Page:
the latter publication, a new monoclinic metallic phase was ob-
served, which may be stabilized by charge doping, similar to our
result.
4. Conclusion
By XANES and XMCD analyses we found that the spin canting
is diﬀerent for diﬀerent Fe ions in magnetite nanoparticles. Par-
ticularly the spin canting of Fe2+Oh ions is very sensitive to sur-
face modiﬁcations like capping with silica. As supported by the
changes in the XANES of bare magnetite nanoparticles in course
of the Verwey transition and density functional theory, these ions
play also a key role for the Verwey transition which is shown to be
suppressed by silica capping. These observations are explained
by charge-trapping at defects at the magnetite/silica interface
which leads to a reduced double exchange coupling and impedes
the formation of the common phases of magnetite demonstrat-
ing the important role of the electronic structure for the Verwey
transition.
Experimental Section
Nanoparticle Synthesis and Sample Preparation: Magnetite
nanoparticles with a narrow size distribution were synthesized
using a water-in-oil microemulsion technique using Igepal
CO-520 (polyoxyethylene nonylphenyl ether) as surfactant.[29]
Ferrous chloride (FeCl2) and ferric chloride (FeCl3) were used
as precursors for Fe2+and Fe3+respectively. By hydrolysis of
TEOS (tetraethylorthosilicate), the magnetite nanoparticles were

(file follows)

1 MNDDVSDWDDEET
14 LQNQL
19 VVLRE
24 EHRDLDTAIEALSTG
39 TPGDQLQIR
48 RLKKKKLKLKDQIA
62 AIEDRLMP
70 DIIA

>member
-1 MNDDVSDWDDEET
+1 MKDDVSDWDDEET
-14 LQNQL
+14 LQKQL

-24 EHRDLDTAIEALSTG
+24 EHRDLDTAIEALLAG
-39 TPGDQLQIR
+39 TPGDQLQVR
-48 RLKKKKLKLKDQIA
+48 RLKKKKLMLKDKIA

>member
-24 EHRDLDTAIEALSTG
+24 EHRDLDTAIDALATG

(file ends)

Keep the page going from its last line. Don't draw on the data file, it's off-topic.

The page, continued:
coated with a silica shell in a second step. For both bare and silica
coated magnetite nanoparticles, the surfactants were removed by
several washing steps with butanol, propanol, and ethanol. The
nanoparticles were collected subsequently by centrifugation and
redispersed in ethanol. The size distribution and shell thickness
are determined by transmission electron microscopy images.
The magnetite nanoparticles have a mean diameter of (6.3 ±
0.9) nm and the silica shell has a thickness of about 3.5 nm as
published before.[24] By M¨
ossbauer spectroscopy we could prove
that there is no relevant cation disorder.[29] For our experimental
work presented here, the nanoparticles were brought onto a
naturally oxidized p-doped Si wafer by drop coating. In order to
minimize oxidation of the bare Fe3O4nanoparticles, the particles
were freshly prepared and quickly inserted into the load lock
of the UHV system after the coating procedure. However, the
formation of a thin γ-Fe2O3-like surface layer cannot be avoided.
X-ray Absorption Spectroscopy: XANES and XMCD measure-
ments were carried out at the high-ﬁeld end station of the vari-
able polarization beamline UE46-PGM1 at the HZB - BESSY II
synchrotron radiation facility in Berlin. Fe spectra were taken at
the L3,2 absorption edges (probing the spin-orbit split 2p3/2 3d
and 2p1/2 3d electron transitions) in the photon energy range